It takes satellite imagery, on-the-ground observation and industry experience to create a clear, worldwide picture of the shipping industry.
Shipping, it could be said, was history’s first global industry.
It goes without saying the field has come a long way from the days of hand-drawn maps and celestial navigation. As the industry has changed, so have those who study it. Lead Shipping Analyst Amrit Singh, a former ship’s captain, uses 21st century technology and industry expertise to generate a clear picture of which ships are moving which cargo where.
How did you become interested in the shipping industry?
“Basically, I was attracted by the quest for adventure. I wanted to see the world and experience different cultures. I have traveled across the world and by the time I was 30, I had visited about 75 countries. I’ve been around to completely new environments, where even if I had a million dollars, I wouldn’t be able to travel to.”
Does your role still involve travel?
“I’m mostly in London, except for work travel. I go to the U.S. and travel within EU for conferences and meeting clients, but that’s about it. There’s not as much everyday travel anymore, which is okay.”
When it comes to shipping, what are our customers looking for?
“The customers primarily want to track the ship and what it’s carrying. They monitor the ship’s movements and their cargoes to assess impact on the supply chain. We have a lot of analysis on port congestion and waiting time, ship average speed and storage of oil at sea, among other things. We’ve also been creating commodity trade flows, which allow people to quickly get a sense of what’s happening in a desired timeframe. The chief selling point for the consumer is they do not have to have individual teams tracking this. We do it for them. It saves quite a few man-hours and frees quite a few people up to focus on analysis or trading from the more mundane part of analyzing ship traffic.”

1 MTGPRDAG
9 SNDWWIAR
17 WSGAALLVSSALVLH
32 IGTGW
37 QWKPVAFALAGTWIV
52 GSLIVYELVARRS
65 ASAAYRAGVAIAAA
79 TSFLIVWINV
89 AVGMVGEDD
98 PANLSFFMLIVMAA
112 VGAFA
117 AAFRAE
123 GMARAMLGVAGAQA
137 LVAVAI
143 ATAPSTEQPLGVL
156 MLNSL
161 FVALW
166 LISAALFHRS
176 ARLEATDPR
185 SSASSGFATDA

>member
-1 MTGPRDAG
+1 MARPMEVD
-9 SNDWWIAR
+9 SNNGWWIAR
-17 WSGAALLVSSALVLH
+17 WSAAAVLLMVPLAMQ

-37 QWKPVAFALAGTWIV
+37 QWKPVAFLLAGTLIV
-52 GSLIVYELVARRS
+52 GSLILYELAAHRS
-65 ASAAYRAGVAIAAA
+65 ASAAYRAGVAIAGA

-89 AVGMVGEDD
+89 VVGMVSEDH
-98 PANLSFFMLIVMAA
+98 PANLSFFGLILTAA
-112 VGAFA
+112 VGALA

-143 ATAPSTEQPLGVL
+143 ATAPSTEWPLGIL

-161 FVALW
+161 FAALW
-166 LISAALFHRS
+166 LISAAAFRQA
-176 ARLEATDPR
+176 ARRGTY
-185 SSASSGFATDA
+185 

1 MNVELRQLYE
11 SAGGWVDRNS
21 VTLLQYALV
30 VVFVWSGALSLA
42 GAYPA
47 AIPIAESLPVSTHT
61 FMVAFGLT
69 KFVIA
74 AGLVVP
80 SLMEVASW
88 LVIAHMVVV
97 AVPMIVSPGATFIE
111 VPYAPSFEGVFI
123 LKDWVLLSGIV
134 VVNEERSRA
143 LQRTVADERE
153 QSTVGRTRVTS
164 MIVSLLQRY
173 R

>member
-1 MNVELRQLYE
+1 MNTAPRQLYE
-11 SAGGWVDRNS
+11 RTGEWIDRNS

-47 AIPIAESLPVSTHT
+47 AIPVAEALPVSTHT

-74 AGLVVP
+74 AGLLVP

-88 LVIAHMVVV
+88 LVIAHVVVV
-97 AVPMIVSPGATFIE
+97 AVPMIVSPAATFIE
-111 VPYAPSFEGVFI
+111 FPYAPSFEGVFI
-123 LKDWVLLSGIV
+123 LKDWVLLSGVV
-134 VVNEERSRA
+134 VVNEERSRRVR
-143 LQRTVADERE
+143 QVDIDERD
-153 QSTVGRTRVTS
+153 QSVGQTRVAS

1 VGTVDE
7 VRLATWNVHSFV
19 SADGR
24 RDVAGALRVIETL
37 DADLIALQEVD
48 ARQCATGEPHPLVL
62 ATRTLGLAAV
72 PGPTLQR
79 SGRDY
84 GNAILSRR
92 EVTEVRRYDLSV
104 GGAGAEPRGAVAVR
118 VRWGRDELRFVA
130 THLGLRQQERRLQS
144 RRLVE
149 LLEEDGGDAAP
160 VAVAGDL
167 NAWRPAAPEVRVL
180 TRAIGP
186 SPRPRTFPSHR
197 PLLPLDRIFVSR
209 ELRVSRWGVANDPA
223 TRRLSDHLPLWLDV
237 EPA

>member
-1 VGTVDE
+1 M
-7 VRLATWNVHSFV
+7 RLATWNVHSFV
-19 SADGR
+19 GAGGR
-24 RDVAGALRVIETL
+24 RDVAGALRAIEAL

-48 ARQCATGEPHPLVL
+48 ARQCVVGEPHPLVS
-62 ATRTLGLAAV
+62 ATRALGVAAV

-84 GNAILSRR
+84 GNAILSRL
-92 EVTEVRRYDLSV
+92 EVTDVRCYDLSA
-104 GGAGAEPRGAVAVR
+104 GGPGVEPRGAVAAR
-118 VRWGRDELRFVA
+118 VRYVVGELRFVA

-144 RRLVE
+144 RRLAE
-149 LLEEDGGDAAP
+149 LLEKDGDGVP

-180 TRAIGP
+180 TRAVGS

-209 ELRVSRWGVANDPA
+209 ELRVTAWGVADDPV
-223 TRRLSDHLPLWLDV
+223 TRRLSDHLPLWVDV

“When I came here, I was part of the set-up of the shipping team. Our clients can be from commodities brokers and traders to ship chartering companies, ship owners, shipbrokers and analysts involved in freight, trading, research and risk. We have put this information together to enable client’s take prudent decisions. With the wealth of data that is available, we’re trying to provide as much analytics daily as we can, to simplify it all.”
What sort of data to have do you collect in order to create this picture for them?
“The position data that we get primarily comes from terrestrial and satellite stations who in turn receive it from ship’s AIS (Automatic Identification System). There is some input coming in from shipbrokers, port agency and vessel inspections, and there’s some from on-the-ground sources as about things like configuration and capabilities of the port and berth . Basically, if it makes for a clearer picture – if it helps us be more accurate or complete – we want to see it.”
What would you say is the top issue facing the shipping industry?
“On the shipping side, we have quite a large expansion of the global shipping fleet. Because of that, people see that the shipping rates are subdued, or even weak, some might say. If it is a tanker, the average lifespan is about 25 years. These ships are going to sail until the economic conditions or regulations make it difficult for the owner to operate. It’s going to take awhile. That’s a significant market pressure that’s going to have to be contended with.”
What do you enjoy doing when you aren’t at work?
“Well, my daughter is a tennis player, so I sort of cart her around. It’s a good thing I love tennis myself, because we’re always at one tournament or the other. That seems like my life right now!”
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